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  • COVID-19 During Pregnancy Appears To Have No Effect On Baby’s Brain: Study

    Something reassuring—but it’s no reason to let your guard down.
    by Maika Bernardo .
COVID-19 During Pregnancy Appears To Have No Effect On Baby’s Brain: Study
  • You probably know by now that TV host Iya Villania-Arellano, pregnant with her fourth child, caught the dreaded virus. And you’ve probably wondered: What’s the effect of having COVID-19 on her unborn baby?

    A group of doctors sought to find an answer: “In our study, there was no evidence that a maternal SARS-CoV-2 infection has any effect on the brain development of the unborn child,” says Sophia Stöcklein, M.D. The senior author of the study is from the Department of Radiology at Ludwig Maximilian University of Munich. “This fact should help reassure affected parents.”

    Dr. Stöcklein and her colleagues aimed “to fill this gap in knowledge regarding the impact of a maternal SARS-CoV-2 infection on fetal brain development." However, she also says, “So far, although there are a few reports of vertical transmission [from the mother] to the fetus, the exact risk and impact remain largely unclear.”

    About the study

    The 33 COVID-19 patients who participated in this study underwent fetal MRI. On average, they were around 28 weeks pregnant at the time of the scan and experienced COVID-19 symptoms starting at 18 weeks. The most common ones for these patients were shortness of breath, dry cough, fever, and loss of or weakened sense of taste and smell.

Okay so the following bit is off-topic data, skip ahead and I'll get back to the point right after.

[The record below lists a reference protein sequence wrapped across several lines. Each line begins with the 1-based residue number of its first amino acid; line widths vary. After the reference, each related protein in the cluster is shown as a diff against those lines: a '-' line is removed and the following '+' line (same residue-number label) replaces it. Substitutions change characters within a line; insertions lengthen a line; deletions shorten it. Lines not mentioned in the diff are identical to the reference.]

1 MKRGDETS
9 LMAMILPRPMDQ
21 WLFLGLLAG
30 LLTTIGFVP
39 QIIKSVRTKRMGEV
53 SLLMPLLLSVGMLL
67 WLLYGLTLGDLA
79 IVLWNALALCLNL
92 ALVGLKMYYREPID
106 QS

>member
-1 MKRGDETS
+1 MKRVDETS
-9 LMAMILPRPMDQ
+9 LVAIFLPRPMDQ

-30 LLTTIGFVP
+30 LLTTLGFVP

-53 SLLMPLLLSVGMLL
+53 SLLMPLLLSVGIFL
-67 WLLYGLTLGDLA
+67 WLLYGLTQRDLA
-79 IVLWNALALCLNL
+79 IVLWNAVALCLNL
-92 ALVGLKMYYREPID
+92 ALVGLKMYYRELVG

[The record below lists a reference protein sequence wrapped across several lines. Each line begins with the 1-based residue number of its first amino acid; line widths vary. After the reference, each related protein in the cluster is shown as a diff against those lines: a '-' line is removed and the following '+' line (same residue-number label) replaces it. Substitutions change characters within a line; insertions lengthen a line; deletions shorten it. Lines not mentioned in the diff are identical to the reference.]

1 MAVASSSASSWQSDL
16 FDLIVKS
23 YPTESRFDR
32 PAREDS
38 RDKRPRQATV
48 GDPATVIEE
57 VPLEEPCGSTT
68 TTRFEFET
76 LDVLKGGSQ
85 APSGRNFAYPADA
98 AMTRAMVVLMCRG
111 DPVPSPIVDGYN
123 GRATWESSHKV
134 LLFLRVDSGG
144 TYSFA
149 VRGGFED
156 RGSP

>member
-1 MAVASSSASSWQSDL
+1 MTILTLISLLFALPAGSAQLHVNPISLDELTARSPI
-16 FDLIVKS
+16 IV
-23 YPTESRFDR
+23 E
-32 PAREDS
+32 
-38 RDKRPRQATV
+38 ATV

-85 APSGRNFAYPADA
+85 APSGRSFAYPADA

Their scans were evaluated by two US board-certified radiologists experienced in fetal MRI. According to the Radiological Society of North America, the said radiologists “found that the brain development in the assessed areas was age-appropriate in all fetuses. There were no findings indicative of infection of the fetal brain.”


    Stay protected 

    That sounds like good news, but don’t let your guard down, moms and moms-to-be. Dr. Stöcklein says, “Since the impact of severe infection on brain development in the fetus has not been conclusively determined, active protection against SARS-CoV-2 infection during pregnancy remains important.”

    Both the Department of Health and the World Health Organization advise pregnant and also breastfeeding women to get vaccinated against COVID-19. Take it from Dr. Anna Lisa Ong-Lim, chief of the Infectious and Tropical Disease Section of the Department of Pediatrics, College of Medicine, University of the Philippines Manila: “These vaccines are inactivated. They are not live.” (Note: Pfizer and Moderna vaccines do not contain the live virus.)

    Dr. Ong-Lim continues, “Whether you’re pregnant or breastfeeding and you get vaccinated, [the vaccine] will not—even if it finds its way to your breast milk and goes to the baby or finds its way through the uterus into the baby—cause any problems with the pregnancy or with breastfeeding.”

    Another way to stay protected is to stay informed—especially for the sake of your unborn baby. Read other articles about COVID-19 here.

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